© 2020

International Empirical Studies on Religion and Socioeconomic Human Rights

  • Hans-Georg Ziebertz

Part of the Religion and Human Rights book series (REHU, volume 5)

Table of contents

  1. Front Matter
    Pages i-vi
  2. Francis-Vincent Anthony, Francesco Zaccaria, Carl Sterkens
    Pages 63-100
  3. Alexander Unser, Sophie Zviadadze, Susanne Döhnert, Marina Shupac, Hans-Georg Ziebertz
    Pages 129-168
  4. Clement Fumbo, Modestus Adimekwe, Hans-Georg Ziebertz
    Pages 193-233
  5. Üzeyir Ok, Ayse Burcu Goren, Sidika Akbulut, Songul Dogru Getir
    Pages 277-298
  6. Raymond J. Webb, Fatma Jamal Asa’d, Carl Sterkens
    Pages 299-322
  7. Back Matter
    Pages 323-327

About this book


Socioeconomic rights include rights with regard to social security, labour and employment, as well as cultural rights which may be regarded as a shield for the protection of human dignity, especially of specific groups, such as women, children and refugees. The enforceability of socioeconomic rights clearly distinguishes them from other rights. These rights need, perhaps more than others, the support of civil society. Because states have leeway in how resources are distributed, civil society has a major impact on what resources are used to fulfil socio-economic rights. One of the actors in the public arena are religious traditions, respective Churches. Most of them have developed ethical standards for individual conduct and rules for living together in society based on their basic scriptures. All three monotheistic religions, Judaism, Christianity, and Islam, are marked by a caring engagement for the poor, the sick, the old and the foreign.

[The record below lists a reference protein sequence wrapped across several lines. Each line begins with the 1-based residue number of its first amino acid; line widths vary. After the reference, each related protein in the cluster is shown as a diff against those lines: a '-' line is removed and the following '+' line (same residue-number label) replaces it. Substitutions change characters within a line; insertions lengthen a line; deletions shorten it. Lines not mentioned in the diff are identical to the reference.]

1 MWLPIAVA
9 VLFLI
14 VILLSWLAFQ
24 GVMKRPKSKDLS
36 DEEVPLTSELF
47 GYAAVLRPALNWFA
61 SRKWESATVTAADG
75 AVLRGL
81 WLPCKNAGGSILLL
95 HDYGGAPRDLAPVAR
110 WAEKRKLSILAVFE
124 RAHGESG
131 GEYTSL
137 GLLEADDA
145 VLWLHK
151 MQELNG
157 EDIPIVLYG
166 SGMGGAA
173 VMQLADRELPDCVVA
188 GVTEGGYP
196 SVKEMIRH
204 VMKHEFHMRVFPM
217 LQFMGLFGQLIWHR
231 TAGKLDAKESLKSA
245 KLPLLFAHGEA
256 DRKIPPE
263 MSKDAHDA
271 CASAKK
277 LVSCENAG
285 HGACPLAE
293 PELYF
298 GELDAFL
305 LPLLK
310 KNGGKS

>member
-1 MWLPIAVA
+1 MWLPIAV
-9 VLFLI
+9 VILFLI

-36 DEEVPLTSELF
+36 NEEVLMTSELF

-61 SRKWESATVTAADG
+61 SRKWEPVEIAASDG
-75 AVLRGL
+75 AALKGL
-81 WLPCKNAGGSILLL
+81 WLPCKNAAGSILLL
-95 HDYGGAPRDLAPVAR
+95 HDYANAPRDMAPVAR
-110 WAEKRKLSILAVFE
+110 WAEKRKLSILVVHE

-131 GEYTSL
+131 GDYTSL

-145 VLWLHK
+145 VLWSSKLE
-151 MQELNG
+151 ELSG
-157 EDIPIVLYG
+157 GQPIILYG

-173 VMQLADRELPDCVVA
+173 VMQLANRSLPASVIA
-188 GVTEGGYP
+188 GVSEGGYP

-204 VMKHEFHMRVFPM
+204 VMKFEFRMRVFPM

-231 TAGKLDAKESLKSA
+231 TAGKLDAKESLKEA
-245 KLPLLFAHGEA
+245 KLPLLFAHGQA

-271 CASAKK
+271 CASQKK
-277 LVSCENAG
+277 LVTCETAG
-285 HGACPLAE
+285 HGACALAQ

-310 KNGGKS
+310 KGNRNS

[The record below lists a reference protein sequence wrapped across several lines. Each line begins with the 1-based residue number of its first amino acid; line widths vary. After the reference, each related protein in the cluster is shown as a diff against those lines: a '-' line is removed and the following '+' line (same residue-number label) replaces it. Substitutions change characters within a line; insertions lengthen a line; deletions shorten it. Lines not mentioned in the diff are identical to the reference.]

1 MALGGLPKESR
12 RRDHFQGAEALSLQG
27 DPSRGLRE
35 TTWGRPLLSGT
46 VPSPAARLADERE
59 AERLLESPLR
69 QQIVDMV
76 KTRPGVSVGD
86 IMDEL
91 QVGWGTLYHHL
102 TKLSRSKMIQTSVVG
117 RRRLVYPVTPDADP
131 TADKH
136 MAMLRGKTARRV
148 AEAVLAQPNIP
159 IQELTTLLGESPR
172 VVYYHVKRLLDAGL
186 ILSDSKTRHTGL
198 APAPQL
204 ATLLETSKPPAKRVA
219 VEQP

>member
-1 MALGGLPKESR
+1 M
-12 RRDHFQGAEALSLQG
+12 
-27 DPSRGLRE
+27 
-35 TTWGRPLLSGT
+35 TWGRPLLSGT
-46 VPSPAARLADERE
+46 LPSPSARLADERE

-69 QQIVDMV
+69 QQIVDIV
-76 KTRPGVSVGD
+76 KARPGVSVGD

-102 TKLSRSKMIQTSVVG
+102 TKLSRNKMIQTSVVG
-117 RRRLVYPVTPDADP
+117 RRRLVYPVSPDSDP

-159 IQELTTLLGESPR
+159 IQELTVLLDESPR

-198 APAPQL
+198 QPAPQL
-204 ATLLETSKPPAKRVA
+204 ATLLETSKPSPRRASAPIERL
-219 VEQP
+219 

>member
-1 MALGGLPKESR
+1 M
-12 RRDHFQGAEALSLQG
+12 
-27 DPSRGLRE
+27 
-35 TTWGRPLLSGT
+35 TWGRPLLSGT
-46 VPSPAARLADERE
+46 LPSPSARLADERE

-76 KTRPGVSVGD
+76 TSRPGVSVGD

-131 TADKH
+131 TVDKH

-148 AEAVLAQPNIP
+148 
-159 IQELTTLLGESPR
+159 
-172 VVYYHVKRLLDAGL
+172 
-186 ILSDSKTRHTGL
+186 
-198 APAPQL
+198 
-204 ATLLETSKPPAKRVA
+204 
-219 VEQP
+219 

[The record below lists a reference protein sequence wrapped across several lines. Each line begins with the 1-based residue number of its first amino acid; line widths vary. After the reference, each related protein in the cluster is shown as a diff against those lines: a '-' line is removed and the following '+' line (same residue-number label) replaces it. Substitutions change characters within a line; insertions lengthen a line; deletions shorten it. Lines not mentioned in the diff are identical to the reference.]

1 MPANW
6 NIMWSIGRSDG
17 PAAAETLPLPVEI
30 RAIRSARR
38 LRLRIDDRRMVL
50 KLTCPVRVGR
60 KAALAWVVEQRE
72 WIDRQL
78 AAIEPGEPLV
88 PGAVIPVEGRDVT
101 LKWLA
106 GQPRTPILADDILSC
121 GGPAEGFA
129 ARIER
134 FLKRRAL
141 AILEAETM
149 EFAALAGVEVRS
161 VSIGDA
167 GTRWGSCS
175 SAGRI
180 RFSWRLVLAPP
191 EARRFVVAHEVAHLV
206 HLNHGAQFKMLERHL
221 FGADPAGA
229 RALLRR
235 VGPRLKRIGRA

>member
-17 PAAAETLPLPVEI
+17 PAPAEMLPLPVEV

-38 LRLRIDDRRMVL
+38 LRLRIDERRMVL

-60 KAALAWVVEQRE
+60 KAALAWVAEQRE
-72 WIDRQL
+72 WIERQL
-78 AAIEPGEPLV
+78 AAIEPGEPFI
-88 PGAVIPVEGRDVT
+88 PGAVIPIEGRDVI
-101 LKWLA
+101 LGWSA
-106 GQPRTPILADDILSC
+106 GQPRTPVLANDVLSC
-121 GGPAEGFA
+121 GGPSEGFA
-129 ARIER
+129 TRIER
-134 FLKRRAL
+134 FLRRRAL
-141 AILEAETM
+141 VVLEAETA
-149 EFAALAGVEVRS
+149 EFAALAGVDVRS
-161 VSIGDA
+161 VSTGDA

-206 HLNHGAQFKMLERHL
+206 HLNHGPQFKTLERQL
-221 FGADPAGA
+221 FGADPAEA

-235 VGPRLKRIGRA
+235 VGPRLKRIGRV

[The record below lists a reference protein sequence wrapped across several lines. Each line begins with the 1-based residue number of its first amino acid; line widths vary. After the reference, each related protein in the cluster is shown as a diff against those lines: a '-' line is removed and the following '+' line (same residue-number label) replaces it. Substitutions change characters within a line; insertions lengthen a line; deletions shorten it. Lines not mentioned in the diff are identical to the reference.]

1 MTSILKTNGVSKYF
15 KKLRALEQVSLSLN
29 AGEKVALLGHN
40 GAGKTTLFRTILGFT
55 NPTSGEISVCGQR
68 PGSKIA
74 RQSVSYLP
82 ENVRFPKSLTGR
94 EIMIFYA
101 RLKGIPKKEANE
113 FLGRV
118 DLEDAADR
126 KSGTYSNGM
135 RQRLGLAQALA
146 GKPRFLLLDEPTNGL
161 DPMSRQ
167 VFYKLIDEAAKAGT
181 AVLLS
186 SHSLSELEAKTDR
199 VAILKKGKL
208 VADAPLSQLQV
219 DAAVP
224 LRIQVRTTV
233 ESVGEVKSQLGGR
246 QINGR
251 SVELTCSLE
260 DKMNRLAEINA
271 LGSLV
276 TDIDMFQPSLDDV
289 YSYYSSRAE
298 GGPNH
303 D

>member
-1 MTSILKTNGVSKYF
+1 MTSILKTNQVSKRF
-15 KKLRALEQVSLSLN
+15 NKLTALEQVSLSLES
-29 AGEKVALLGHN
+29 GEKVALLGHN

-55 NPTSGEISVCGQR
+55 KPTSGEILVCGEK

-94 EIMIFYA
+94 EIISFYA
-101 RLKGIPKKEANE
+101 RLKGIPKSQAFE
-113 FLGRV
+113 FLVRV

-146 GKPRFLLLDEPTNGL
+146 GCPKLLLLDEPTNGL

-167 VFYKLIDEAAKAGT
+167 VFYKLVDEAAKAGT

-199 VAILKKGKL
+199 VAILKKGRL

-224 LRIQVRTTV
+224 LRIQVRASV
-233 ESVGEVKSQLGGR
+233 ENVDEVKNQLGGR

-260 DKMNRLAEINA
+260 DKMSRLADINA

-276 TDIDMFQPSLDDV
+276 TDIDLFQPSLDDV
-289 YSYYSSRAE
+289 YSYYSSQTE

From an empirical perspective, the general research question of this volume is how young people understand and evaluate socioeconomic rights and to which degree religious convictions and practices are connected with attitudes towards these human rights. Can religion be identified as a force supporting the human rights regime and which additional concepts strengthen or weaken the consent to these rights? The richness of empirical data contributes to a better understanding how socioeconomic rights are legitimated in the opinion of more than 10.000 respondents in 14 countries. 


Religion and Socio-economic Rights Human Rights and Religion Religion and Labor Rights Religion and Women Rights Religion and Children Rights Religion and Economic Deprivation History of Socioeconomic Rights Religious Diversity Religion, Education and Youth Research Youth Rights in a Cross-national Comparative Research

Editors and affiliations

  • Hans-Georg Ziebertz
    • 1
  1. 1.Faculty of TheologyUniversity of WürzburgWürzburgGermany

About the editors

Prof. Dr. Hans-Georg Ziebertz is Professor for Practical Theology, University of Würzburg, Germany. He is coordinator of the international research project “Religion and Human Rights”, many publications on these issues.

Bibliographic information